It is a well-know fact that the Russian propaganda uses arguments about suppression of rights of Russian-speaking populations to justify numerous interventions across the whole territory of the former USSR. In essence, this is what the current war in Ukraine is about – Russian authorities claim that the rights of Russian-speakers in Ukraine and in Donbas region specifically are violated, that the Russian language is being cancelled, and everything Russian is being pushed out of the country. Even more so, they claim that Ukraine is waging a full-scale genocide of the Russian-speaking population which necessitates a reaction from the Russian Federation to protect them.
Similar accusations have been heard during the past 30 years in every country where as a legacy of the USSR and the Russian Empire, large Russian-speaking populations and their descendants live. These accusations mainly involve the Russian language. It is claimed that Russians-speakers are being deprived of rights to speak in their native tongue, that they are not given an opportunity to study or interact with the government in Russian language. I would like to try and clarify the situation in my home country of Estonia, since I am that exact descendant of the Russian-speaking migrants who relocated to Estonia during the Soviet era, and show that despite certain issues, it is not exactly the picture that is painted by the Russian propaganda when it comes to the speaking Russian language.
Photo: Sergey Gorbachev
It needs to be said preemptively that I cannot be a true witness to the situation in other former Soviet states, I can only judge superficially since I have not lived in any of those countries. Even in Estonia, I cannot have knowledge of everyone’s circumstances, and surely some people will feel differently from me, so I will only describe my own personal experience in addition to what I’ve heard from my friends and relatives.
Nevertheless, Estonia is perhaps one of the most compelling countries to study the relationships between the ethnic population (Estonians) and local Russian-speakers, since the percentage of the latter compared to the former here is truly quite high at around 25%, but also the difference between ethnic Estonians and Russian Estonians is quite substantial in several respects.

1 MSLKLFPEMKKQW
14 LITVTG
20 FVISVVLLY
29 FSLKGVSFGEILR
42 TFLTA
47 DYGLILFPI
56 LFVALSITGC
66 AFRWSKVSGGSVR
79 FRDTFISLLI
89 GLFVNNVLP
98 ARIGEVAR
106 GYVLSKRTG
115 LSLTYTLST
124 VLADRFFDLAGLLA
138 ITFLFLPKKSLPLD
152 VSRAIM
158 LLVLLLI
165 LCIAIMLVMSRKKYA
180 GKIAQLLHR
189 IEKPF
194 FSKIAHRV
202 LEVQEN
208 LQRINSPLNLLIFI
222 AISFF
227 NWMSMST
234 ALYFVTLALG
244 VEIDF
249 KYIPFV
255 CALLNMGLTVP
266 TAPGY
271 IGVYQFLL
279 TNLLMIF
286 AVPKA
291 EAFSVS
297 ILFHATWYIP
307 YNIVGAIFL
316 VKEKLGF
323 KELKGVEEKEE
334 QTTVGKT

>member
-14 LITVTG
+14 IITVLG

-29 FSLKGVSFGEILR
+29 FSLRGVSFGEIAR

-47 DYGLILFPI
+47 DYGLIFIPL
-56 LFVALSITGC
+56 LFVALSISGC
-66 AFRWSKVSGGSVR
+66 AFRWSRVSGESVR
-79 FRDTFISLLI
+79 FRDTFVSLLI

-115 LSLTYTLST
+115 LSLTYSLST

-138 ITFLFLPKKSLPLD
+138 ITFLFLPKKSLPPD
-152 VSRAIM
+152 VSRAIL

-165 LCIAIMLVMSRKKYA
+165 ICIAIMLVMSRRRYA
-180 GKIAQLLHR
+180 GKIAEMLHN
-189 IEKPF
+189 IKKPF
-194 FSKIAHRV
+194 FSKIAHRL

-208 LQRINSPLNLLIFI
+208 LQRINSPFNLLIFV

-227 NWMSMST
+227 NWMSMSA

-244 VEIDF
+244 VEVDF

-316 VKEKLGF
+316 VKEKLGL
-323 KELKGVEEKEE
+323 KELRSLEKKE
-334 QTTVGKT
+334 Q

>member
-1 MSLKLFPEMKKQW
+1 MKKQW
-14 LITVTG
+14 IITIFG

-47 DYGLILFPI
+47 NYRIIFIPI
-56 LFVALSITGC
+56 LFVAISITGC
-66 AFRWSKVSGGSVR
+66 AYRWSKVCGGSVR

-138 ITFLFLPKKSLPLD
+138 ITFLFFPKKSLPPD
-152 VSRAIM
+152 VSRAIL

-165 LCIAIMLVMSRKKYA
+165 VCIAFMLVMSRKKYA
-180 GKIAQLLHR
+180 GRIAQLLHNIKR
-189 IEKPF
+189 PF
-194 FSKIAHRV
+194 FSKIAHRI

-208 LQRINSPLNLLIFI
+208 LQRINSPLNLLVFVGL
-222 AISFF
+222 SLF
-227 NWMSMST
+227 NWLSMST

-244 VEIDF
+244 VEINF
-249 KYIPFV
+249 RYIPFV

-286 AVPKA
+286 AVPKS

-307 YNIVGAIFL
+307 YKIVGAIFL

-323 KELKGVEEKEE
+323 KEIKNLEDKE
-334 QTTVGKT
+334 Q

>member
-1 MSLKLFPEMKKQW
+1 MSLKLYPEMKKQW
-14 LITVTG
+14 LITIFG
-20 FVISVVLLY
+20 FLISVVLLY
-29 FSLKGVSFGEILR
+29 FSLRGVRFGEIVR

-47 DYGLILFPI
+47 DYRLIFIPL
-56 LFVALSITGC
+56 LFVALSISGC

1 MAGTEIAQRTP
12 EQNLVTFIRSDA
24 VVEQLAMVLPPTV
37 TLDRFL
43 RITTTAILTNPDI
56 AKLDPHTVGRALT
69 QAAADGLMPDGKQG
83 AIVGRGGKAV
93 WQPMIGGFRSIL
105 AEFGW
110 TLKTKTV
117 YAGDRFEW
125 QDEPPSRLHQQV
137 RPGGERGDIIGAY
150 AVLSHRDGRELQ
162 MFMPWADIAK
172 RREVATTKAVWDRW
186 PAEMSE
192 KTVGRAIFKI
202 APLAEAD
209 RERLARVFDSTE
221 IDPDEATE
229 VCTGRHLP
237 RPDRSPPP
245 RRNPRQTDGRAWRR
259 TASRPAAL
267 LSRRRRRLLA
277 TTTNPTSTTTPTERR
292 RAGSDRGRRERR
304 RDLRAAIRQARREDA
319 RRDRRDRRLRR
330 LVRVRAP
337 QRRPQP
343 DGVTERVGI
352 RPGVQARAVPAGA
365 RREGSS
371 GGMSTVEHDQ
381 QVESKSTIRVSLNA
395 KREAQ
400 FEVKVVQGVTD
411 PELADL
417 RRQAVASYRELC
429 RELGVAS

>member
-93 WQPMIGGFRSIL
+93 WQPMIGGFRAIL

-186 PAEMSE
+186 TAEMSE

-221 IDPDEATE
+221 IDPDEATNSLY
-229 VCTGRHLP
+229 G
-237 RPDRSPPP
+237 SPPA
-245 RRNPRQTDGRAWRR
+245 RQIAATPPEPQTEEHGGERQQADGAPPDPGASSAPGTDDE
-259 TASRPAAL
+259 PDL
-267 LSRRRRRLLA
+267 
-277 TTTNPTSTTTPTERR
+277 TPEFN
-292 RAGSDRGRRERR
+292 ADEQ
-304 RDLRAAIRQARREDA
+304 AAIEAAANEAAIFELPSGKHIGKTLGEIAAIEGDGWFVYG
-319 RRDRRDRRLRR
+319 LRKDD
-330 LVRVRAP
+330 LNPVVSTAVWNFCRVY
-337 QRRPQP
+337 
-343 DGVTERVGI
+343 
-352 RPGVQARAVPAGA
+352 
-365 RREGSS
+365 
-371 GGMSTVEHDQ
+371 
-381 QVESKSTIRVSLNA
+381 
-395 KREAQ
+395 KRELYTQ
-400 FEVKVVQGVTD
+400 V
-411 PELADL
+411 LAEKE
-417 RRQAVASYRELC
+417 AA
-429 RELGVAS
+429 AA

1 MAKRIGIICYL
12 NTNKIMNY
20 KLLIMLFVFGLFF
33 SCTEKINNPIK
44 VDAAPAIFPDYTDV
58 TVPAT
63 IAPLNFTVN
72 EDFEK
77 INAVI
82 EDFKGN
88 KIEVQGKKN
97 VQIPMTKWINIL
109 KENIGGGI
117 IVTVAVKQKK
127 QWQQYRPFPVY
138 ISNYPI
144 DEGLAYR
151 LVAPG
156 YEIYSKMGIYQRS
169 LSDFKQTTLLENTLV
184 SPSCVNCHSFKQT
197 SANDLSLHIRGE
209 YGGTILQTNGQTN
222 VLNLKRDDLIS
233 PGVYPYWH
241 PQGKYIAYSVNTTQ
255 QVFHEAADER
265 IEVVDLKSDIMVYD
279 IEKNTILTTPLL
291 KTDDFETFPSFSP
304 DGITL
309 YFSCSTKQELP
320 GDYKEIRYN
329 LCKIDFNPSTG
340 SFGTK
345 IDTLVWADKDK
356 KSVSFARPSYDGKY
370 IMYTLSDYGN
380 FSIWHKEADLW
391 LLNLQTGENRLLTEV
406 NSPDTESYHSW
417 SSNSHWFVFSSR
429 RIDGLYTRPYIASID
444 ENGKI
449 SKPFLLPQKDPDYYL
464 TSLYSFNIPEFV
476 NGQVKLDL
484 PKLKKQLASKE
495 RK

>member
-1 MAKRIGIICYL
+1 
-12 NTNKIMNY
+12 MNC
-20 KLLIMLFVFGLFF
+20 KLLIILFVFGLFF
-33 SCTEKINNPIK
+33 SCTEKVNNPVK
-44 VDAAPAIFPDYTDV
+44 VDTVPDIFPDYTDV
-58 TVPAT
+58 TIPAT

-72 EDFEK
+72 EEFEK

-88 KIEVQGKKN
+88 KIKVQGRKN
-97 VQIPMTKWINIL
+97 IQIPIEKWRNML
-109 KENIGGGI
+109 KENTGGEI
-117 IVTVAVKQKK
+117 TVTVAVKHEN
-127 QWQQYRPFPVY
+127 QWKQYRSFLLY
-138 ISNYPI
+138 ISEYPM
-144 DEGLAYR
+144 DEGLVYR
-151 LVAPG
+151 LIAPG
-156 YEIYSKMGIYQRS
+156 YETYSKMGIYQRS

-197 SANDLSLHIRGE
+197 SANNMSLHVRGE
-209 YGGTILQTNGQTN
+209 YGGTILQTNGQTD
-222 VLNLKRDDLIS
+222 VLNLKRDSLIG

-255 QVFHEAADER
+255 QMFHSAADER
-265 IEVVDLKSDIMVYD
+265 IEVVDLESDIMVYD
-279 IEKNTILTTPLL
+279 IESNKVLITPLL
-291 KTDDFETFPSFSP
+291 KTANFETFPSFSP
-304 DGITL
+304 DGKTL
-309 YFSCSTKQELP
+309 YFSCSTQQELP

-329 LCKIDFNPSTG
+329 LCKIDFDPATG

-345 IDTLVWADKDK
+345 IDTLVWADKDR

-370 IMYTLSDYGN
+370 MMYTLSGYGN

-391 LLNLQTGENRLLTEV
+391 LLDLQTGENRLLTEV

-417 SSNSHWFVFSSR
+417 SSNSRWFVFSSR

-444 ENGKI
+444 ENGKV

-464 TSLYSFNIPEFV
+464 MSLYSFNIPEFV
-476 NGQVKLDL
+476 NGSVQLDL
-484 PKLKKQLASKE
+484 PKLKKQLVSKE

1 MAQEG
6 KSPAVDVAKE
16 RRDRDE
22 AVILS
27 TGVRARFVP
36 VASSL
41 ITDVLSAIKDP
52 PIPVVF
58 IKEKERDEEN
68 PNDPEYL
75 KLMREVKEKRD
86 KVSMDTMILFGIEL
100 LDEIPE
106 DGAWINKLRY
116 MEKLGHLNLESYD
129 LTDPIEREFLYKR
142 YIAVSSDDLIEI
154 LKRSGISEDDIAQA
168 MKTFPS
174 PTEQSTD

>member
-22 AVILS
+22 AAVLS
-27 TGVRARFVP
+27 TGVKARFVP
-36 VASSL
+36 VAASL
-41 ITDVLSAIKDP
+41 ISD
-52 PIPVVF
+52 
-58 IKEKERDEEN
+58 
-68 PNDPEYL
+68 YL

For instance, Estonian language belongs to the Finno-Ugric family and is completely different from the Russian, while Lithuanian and Latvian (neighbouring Baltic countries with a similar situation) languages belong to the Balto-Slavic family and have common (albeit very ancient) roots to the modern Slavic languages such as the Russian.
The above similarity does not of course directly point at any presumed tolerance level for modern Russian-speakers in said states. In Lithuania, few speak Russian these days, while in Latvia ethnic nationalism occasionally takes forms that are more radical than in other Baltic countries. Here I’m simply highlighting the fact that Estonian and Russian languages are completely different, which eliminates a certain “brotherly peoples” sentiment that has potential to be observed, let’s say, between speakers of the Ukrainian and Russian languages.
Day-to-day life of a Russian-speaker in Estonia
Daily life and workplace situation would be the most obvious aspects to explore when trying to find “suppression of Russian-speaking minorities” in Estonia. The truth is, you can easily get by in Estonia only knowing the Russian language.
Without any doubt, one would feel themselves much better if they knew Estonian perfectly, this would open many work and communication opportunities. This is especially important for white collar jobs, leadership and management positions, and obviously any workplaces with predominantly Estonian workers.
Yet, in Estonia (and in the capital Tallinn specifically), among the Russian-speakers there are many who were born and lived here all their lives and still cannot say a word in Estonian. It is another question why this is happening at all, but it gives you an idea of whether the lack of knowledge of the local language could create any substantial obstacles to your life in Estonia. Living in a country such as the United Kingdom you will have a very hard time without any knowledge of English. But in Estonia, this is simply not a life-changing problem.
Certainly this means that people who don’t speak Estonian are somewhat limited in access to various social spheres, but for many this does not seem to be an issue. Many will say they don’t need and in fact don’t want to learn Estonian, for various reasons.